Gwen Ifill takes a stand for civility in the media. I think this may be a turning point. From now on, maybe pundits will be careful to attend more civil shows. Maybe radio and TV will use less horrible language and become more civil. I hope so.

Posted by Paul Siegel at April 17, 2007 7:39 PM
Comments
Comment #217216

Unless Ifill produced an example of a time that either man was on the show and we didn’t “hear from them” after Imus made some offensive remark, I don’t see what is so admirable about her response.

Did Bill Clinton “speak up” against Imus when he appeared on his show? Did John Kerry? What does Ifill have to say about that? Is she on record herself as somebody who criticized Imus until it became fashionable to do so?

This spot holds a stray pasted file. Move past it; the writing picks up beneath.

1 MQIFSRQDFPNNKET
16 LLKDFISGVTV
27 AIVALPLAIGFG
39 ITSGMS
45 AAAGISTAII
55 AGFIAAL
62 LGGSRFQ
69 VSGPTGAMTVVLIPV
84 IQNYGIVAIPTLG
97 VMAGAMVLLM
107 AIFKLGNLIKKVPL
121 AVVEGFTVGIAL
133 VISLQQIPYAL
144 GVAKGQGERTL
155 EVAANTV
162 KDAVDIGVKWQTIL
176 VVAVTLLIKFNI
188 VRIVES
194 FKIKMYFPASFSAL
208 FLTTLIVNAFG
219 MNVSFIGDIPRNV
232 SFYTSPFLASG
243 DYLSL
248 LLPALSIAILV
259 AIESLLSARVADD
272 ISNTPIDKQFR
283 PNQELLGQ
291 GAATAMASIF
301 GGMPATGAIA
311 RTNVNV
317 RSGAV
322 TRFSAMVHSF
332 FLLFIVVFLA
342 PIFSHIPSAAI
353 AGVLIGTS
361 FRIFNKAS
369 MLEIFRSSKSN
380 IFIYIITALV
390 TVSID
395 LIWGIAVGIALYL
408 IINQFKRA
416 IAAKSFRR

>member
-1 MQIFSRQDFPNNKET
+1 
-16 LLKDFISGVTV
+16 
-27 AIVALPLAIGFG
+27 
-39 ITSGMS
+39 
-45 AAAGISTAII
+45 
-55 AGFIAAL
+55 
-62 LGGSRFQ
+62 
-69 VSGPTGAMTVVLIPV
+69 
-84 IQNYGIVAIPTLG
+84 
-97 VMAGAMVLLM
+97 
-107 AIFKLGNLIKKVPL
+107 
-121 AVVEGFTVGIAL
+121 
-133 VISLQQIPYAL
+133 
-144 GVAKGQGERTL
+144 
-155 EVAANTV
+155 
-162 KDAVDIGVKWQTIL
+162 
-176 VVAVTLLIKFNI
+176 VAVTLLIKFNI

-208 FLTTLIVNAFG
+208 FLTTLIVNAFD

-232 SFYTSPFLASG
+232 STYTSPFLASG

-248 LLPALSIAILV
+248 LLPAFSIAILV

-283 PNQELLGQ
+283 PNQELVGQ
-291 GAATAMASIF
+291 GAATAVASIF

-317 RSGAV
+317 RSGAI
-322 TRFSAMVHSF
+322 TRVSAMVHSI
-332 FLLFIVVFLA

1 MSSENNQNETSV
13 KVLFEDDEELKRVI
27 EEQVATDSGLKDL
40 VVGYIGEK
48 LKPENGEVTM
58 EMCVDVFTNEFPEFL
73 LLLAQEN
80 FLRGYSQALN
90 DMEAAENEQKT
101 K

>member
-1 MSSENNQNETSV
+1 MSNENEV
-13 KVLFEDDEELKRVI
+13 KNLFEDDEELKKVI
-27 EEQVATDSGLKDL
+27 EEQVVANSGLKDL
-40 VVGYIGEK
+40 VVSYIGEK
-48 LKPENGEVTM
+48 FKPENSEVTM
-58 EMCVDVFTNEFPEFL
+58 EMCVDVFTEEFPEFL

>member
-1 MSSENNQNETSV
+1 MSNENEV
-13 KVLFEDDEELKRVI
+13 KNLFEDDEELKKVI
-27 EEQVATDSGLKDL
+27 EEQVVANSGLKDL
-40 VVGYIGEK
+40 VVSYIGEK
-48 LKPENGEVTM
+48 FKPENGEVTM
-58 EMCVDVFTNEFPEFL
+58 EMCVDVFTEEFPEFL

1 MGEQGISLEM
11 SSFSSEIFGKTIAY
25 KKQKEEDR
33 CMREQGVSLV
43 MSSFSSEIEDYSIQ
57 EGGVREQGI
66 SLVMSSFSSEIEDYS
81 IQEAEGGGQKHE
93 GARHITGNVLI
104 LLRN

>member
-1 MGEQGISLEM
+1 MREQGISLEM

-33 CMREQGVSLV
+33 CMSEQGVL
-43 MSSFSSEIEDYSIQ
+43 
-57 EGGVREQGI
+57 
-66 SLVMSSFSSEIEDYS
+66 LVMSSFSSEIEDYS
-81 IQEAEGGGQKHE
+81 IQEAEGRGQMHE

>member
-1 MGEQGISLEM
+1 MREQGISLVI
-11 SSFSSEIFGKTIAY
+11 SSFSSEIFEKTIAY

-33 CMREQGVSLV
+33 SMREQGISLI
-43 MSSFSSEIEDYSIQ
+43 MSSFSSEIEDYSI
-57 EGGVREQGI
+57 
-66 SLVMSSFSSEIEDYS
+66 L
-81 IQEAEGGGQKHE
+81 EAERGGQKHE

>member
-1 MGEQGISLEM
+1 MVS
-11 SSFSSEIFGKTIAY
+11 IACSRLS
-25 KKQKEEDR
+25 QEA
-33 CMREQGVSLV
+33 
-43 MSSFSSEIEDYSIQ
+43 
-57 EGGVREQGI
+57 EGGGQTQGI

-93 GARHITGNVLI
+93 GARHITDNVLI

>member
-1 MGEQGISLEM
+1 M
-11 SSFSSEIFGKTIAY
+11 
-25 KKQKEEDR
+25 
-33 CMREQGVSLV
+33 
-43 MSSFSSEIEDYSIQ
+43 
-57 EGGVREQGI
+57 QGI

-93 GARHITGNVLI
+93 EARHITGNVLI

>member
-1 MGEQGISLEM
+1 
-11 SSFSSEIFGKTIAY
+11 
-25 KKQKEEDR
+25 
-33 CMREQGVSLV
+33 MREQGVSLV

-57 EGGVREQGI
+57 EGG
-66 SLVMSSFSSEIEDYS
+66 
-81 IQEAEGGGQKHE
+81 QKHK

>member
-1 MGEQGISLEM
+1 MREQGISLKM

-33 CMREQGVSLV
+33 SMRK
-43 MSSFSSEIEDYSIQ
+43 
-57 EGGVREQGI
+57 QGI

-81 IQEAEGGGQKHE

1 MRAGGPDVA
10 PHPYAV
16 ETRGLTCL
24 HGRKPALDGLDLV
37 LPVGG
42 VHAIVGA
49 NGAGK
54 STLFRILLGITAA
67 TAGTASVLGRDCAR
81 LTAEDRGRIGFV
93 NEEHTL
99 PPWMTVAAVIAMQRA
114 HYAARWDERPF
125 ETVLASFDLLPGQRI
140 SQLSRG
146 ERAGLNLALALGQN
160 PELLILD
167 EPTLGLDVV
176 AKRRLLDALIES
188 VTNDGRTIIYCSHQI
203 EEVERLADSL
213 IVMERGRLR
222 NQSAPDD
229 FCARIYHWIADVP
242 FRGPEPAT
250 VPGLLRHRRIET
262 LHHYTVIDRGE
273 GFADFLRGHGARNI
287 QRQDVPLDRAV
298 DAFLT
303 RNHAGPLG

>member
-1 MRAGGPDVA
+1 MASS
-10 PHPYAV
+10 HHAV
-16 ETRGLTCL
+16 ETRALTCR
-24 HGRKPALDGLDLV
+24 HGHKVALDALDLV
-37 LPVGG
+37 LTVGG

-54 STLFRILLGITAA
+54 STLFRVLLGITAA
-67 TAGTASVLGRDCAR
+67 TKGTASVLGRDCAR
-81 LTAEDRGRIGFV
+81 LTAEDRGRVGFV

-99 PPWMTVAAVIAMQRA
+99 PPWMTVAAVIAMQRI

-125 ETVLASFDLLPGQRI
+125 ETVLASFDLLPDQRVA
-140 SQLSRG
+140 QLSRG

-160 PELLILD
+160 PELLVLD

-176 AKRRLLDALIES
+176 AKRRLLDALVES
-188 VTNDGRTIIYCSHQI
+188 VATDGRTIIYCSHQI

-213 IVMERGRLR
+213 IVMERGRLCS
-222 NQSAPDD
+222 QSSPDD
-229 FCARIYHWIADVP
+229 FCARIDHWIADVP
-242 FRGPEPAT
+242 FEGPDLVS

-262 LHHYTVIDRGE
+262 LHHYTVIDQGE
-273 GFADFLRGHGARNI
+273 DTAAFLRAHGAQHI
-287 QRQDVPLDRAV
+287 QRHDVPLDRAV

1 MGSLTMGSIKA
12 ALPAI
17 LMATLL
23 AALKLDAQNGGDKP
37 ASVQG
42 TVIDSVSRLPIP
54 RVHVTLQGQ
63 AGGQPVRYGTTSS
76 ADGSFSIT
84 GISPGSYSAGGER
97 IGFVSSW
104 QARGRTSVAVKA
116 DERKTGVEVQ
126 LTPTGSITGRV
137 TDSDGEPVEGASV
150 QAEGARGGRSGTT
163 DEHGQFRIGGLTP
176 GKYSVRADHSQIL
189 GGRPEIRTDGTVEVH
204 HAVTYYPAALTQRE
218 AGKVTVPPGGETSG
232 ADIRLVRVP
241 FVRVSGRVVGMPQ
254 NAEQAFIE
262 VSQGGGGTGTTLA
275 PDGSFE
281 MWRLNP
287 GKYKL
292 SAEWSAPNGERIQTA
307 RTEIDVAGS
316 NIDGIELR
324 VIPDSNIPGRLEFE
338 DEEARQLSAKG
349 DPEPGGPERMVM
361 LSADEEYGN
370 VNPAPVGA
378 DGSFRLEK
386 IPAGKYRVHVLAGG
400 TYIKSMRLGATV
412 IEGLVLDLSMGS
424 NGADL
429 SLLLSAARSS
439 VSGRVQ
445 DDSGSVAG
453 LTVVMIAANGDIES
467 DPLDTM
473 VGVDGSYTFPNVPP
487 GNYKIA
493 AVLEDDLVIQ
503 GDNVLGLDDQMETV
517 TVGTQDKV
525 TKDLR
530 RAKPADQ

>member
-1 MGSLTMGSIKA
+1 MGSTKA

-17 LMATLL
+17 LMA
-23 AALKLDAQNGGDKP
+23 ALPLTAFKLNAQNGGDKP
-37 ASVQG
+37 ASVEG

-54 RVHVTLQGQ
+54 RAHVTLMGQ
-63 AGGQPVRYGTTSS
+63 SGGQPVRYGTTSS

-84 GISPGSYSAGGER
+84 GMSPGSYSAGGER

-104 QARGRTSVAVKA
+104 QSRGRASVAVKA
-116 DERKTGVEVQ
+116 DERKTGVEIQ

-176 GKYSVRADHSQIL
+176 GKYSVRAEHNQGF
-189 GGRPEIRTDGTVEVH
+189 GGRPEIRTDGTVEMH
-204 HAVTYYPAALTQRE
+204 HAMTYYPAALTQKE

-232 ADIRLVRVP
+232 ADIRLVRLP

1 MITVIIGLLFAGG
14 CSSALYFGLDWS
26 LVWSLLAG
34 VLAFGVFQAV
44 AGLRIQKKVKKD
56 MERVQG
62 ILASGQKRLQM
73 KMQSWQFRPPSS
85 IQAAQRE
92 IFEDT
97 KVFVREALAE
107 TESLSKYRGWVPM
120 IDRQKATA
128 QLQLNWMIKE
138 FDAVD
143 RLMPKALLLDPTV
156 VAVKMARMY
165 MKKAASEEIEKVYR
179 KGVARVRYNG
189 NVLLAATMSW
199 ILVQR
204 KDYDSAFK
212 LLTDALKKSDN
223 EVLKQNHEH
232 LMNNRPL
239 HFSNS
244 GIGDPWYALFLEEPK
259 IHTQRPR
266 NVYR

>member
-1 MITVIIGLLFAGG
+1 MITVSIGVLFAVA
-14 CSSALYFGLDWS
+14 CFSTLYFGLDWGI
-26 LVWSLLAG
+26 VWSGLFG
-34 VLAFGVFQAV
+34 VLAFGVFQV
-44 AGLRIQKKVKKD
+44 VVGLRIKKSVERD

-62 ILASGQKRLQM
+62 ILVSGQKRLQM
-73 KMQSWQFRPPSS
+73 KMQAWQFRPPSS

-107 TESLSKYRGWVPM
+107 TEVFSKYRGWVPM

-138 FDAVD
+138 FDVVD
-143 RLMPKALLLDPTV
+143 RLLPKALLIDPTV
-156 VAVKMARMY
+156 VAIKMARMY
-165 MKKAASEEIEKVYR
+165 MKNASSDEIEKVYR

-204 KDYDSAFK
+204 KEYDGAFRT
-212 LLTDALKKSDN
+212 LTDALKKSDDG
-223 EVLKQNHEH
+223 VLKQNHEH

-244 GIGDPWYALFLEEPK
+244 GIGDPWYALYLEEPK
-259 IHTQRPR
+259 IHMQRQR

Does Ifill herself speak out against Al Sharpton when he’s inciting race riots, or against Jesse Jackson when he’s making antisemetic remarks (like calling New York “hymietown”).

I’d be interested to know if she is just jumping on the bandwagon here, or is she is actually out there making critical remarks about the people who call black women “hos” every day of the week—meaning African American entertainers. If she is, good for her.

She’d be one of very, very few who has the guts to stand up to the real source of the problem.

Posted by: Loyal Opposition at April 17, 2007 10:56 PM
Comment #217220

Of course they didn’t stand up, because journalists and comedians now have to watch everything they say, lest they be instantly fired. All of this has a chilling effect on free speech.

Posted by: Max at April 17, 2007 11:55 PM
Comment #217226

Loyal O:
“I’d be interested to know if she is just jumping on the bandwagon here,”

No, in fact Gwen Ifill happens to be a former target of Imus’s racist/misogynist trashtalk. This is what he had to say about her when she started working for the New York Times: